SkyBlew can easily be spotted in a crowd, sporting a gray-faced, blue-haired friend with a story of his own on his head. It’s become his staple; so much that if he doesn’t wear it, people ask “where’s your hat?” he said.

SkyBlew’s content and presentation might not sound similar to your favorite mainstream or Christian rapper.

He draws inspiration from anime and video games. His song “Ordinary Tuesday” samples Marvin Gaye, which hints at his strong influence and fascination for soul. If not hip hop, some call his music jazz hop or positive; others say he’s a conscious rapper.

The Alabama native can get inspired at any given moment. He’ll stop for 10 minutes to register or write a concept, even in front of friends. However, the first signs of SkyBlew’s lyrical ability came during poetry class and lunchtime freestyles in his teens.

“Music was my escape,” he said.

SkyBlew had much to escape from. He was placed in foster care from about eight to 15 years old. He had many short-term homes because some foster parents would only take him in for the money. He suffered from a heart murmur and passing out due to anxiety.

Eventually, his father took him out of foster care. He was turned off by his father’s overly religious ways. However, he found relief and acceptance on weekend visits to his grandma’s house with his cousins. He loved it there so much that he wanted to live there.

“She would take us to church, and it was different spiritually,” he said. “It wasn’t forceful.”

SkyBlew’s grandmother passed away in 2005. He then moved to North Carolina with his dad, but it didn’t work out, so he lived with friends, and, after that didn’t work out, he became homeless for months.

In high school, SkyBlew was adopted by parents Jackie and Logan Parrish, who love and support him. Today, he “paints the sky…blew,” as his mantra states. He knows who he is and isn’t afraid to be himself — even if that means referencing anime characters or shows like “Yu Yu Hakusho” about a spirit detective, which SkyBlew says is also his alternate occupation.

SkyBlew has nine projects to date. Jazz for Autumn Kismet is his latest release. His most recent works have set the premise for his music to come, he said. SkyBlew plans to reveal more and more of his story overtime.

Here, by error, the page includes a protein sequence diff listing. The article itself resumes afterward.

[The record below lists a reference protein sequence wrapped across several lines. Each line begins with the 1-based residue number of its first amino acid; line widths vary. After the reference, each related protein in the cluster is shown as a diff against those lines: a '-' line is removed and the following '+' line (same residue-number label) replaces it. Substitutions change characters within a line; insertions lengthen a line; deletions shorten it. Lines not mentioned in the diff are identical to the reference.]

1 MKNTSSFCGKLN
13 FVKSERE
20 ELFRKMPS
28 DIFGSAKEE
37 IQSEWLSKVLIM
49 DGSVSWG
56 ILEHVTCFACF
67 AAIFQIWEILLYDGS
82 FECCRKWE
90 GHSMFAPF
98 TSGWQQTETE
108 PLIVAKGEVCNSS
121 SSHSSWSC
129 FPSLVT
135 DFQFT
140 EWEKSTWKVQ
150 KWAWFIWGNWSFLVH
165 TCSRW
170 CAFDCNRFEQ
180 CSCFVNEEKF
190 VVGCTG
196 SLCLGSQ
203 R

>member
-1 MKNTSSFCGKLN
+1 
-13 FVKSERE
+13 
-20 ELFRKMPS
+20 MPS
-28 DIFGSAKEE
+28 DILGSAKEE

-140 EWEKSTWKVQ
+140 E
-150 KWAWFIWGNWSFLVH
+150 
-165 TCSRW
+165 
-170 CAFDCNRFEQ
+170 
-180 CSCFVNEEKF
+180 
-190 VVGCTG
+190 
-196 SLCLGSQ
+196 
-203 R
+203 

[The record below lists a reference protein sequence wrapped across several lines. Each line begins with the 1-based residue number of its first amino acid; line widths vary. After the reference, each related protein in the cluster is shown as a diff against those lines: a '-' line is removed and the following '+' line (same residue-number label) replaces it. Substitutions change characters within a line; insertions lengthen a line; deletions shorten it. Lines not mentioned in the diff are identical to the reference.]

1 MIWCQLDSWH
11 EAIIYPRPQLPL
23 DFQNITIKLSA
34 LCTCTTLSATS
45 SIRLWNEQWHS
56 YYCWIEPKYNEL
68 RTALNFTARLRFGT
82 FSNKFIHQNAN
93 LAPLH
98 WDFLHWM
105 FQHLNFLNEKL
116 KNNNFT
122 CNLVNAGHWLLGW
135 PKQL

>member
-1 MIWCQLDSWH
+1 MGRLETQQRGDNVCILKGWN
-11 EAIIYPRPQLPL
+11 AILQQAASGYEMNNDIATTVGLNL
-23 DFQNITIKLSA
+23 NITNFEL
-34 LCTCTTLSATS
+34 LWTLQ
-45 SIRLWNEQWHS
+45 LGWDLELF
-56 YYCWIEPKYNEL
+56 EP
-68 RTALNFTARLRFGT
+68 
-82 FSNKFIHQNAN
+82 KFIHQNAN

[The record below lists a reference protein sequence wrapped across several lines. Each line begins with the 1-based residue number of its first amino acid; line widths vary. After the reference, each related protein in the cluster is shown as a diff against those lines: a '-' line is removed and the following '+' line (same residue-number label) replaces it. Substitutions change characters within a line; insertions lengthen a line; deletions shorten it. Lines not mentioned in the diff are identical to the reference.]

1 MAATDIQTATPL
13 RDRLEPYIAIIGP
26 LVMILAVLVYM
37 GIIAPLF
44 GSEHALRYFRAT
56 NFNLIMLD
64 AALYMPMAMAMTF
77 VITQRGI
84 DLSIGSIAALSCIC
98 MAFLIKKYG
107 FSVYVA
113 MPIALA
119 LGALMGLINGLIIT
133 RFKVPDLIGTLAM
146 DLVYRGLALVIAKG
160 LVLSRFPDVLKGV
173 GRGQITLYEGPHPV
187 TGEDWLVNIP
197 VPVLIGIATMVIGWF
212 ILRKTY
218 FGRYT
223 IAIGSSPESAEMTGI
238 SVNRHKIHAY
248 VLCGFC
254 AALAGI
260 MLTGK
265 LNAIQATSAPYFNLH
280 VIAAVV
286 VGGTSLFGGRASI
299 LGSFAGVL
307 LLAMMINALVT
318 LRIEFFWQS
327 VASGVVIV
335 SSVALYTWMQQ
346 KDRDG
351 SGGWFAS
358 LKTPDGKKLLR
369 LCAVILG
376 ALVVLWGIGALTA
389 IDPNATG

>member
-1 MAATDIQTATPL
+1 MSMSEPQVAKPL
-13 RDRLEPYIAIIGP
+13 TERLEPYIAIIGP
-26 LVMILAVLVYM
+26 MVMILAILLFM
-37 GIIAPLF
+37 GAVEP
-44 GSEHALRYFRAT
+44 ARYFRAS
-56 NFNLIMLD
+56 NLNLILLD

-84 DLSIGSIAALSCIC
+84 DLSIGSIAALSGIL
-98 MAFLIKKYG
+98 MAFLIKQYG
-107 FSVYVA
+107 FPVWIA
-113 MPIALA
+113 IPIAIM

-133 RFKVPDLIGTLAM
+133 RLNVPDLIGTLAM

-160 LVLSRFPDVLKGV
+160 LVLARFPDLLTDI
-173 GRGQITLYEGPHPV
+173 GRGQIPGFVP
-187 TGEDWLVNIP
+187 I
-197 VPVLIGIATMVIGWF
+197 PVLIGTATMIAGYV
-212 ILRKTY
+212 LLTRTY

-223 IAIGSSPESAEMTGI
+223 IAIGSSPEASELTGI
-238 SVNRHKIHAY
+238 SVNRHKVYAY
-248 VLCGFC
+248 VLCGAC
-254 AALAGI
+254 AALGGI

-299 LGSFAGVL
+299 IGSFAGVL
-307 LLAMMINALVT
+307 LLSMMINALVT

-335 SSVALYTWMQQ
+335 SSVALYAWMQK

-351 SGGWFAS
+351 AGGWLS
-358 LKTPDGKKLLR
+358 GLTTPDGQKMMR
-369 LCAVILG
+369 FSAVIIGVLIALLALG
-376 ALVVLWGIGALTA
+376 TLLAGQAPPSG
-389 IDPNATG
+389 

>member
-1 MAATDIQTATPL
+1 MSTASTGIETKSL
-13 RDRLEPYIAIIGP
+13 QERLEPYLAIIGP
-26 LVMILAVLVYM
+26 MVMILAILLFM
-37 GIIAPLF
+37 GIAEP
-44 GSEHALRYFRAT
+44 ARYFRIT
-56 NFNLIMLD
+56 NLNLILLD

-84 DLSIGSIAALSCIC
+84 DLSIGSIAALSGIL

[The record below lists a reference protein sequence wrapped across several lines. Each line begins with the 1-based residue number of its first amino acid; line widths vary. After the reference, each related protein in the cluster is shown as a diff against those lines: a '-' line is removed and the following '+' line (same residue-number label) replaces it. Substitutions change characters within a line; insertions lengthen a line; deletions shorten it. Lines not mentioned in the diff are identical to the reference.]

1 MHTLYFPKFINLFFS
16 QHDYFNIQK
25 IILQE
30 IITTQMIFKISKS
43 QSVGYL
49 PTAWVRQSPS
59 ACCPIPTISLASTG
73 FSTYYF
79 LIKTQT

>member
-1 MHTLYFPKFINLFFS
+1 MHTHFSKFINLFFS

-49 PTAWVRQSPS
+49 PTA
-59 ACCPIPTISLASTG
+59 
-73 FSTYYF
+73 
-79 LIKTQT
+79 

His best project, according to him, is Journeys in 1st Person, released last year. It was the musical chemistry with producer Backdraft that makes it his favorite.

SkyBlew’s 2014 album Sky Blew’s UNmodern Life was inspired by the 1990’s Nickelodeon show “Hey Arnold!” and featured songs titled “The Ballad of Pigeon Man,” “Sally’s Comet” and “The Ballad of Stoop Kid.” The album artwork is also animated.

The majority of his project covers are animated with an array of vivid colors and thought-provoking illustration. It’s his thing, and so are animated videos. Most are directed and illustrated by different artists.

SkyBlew’s most recent animated videos is “OrdinaryStreetsOfDreams.” His favorites are “The Gray Balloons” and “StreetLIGHTS.”

The indie artist sees no point in signing to a major label, though he says he’s gotten an offer from Atlantic and another.

“Especially when I started studying the music industry and seeing how miserable these artists are and the whole selling your soul type of thing, I ain’t tryna do that,” he said.

Rapzilla: How do you describe your music?

SkyBlew: I don’t rap, paint the sky…blew. It’s more of a visual. When people hear my song they say they visualize it, like I painted a picture for them. That’s what I’m trying to do with my music. It’s like poetry in motion. It’s hard for you to put it in a box. Like people say, “Oh, it’s positive, it’s Christian, it’s nerdy, it’s conscious.” I don’t just do one thing. It’s a variety of sounds, a variety of styles.

Rapzilla: How did you feel when 2DopeBoyz called you “one of North Carolina’s most promising rising stars?”

SkyBlew: It’s so crazy because they’ve been supporting me for years. I’d been submitting to that site for two years straight, and they finally posted me in 2012. I kept making good music, and eventually it spoke for itself and God worked it out. Seeing how that progressed to them posting everything that I do, to them slowly showing love, to them saying very nice stuff, to now. I never expected that. It really blew my mind.